A program that focuses on the application of statistics and other computational methods to the study of problems in the biological sciences and related fields in agriculture and natural resources. Includes instruction in computational biology, mathematical statistics, matrix algebra, applied calculus, experimental design, linear modeling, sampling theory, stochastic processes, spatial and temporal analysis, longitudinal analysis, sparse/unbalanced data and complex error, and applications to such topics as population genetics, animal breeding, forest genetics, population dynamics, wildlife biometry, ecology, and agricultural and natural resource management.

Careers in biometrics focus on the use of biological and behavioral data based on individual characteristics.

What do facial recognition software, criminal fingerprinting, and voice patterns have in common? They are all examples of biometric data. Humans have so many unique markers that are difficult to duplicate or mimic, and these markers are valuable identifiers that can be used in many contexts. Eye scanners have been a sci-fi staple for a long time, but these days they're very real - iris patterns are distinctive and can be used to identify people. Certain behavioral patterns can be tracked in similar ways; even the shape of someone's ear is viable biometric data, since no two are quite alike. Those who work in biometrics spend their days creating and tweaking ways to collect and process this type of information, organizing it into databases, or using it to find and track people.

The use of biometrics is controversial, especially as data privacy becomes a more pressing issue for anyone living in the digital world. Their detractors aren't just privacy enthusiasts with ethical concerns, but data experts who insist that there is no completely accurate way to collect and store such complex information and security professionals who warn that biometric databases are too easy for hackers to access.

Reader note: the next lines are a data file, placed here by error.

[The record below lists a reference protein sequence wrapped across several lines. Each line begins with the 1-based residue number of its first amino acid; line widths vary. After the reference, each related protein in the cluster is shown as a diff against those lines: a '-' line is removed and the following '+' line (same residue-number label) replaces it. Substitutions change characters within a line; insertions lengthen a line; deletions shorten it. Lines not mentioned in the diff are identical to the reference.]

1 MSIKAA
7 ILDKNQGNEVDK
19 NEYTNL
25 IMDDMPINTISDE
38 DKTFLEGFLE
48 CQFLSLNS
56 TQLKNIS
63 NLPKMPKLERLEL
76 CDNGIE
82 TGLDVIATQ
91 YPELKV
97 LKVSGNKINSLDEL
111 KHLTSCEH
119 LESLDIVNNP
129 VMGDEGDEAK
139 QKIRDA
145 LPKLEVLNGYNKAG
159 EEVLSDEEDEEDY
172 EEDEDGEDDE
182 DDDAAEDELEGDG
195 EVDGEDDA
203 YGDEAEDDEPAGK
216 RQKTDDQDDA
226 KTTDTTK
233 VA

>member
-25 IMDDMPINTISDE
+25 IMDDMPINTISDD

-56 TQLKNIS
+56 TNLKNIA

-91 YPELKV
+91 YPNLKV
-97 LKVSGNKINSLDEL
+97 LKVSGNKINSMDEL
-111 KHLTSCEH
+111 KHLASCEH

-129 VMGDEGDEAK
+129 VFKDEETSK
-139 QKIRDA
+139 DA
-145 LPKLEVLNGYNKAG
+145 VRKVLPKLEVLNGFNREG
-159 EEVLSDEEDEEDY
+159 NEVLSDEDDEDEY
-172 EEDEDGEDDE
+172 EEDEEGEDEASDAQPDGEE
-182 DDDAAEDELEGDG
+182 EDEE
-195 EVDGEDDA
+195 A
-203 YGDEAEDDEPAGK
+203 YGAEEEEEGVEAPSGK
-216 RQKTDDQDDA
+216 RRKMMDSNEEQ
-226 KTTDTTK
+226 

Biometrics work may include...

  • Designing, creating, or maintaining identification systems
  • Developing authentication factors based on biological markers
  • Improving current identification and security systems
  • Collecting and organizing biological data
  • Teaching computers to recognize biological markers

The biggest employers in biometrics tend to be some level of law enforcement, from local police to the department of Homeland Security. The Department of Justice and its subsidiaries make frequent use of biometrics, as do military organizations and intelligence groups. Workers with specialized knowledge of biometrics often act as consultants within these contexts or serve as expert witnesses in court. Tech companies increasingly make use of fingerprints and facial recognition, and they hire workers accordingly to research, design, and engineer the necessary software and equipment. Hospitals, security companies, and financial organizations also occasionally venture into the world of biometrics and seek qualified employees to guide them there.

While the educational requirements for working with biometrics vary, a four-year Bachelor's degree is standard. Many schools don't offer coursework in biometrics, but that's not necessarily a barrier; by completing coursework in physiology, computer science, software engineering, and math, a student can build a solid foundation that will make it easier to jump into the field. Those more interested in applying biometrics systems than creating them may take courses in criminal justice, business ethics, or foreign policy, depending on the career they intend to pursue. Graduate studies can be a compelling option for students interested in biometrics; it's most common to seek out Master's or Doctoral degree programs in engineering. Certificate programs in biometrics are a less time-consuming option for the student who wants to learn in a specific context without writing an entire thesis.

However you choose to look at their effects, biometrics represent monumental advances in technology and are a huge element of present and future interactions between human society and machines. Are you prepared to have a hand in that future, or a voice, or an eye? If so, a career in biometrics could prove very interesting.

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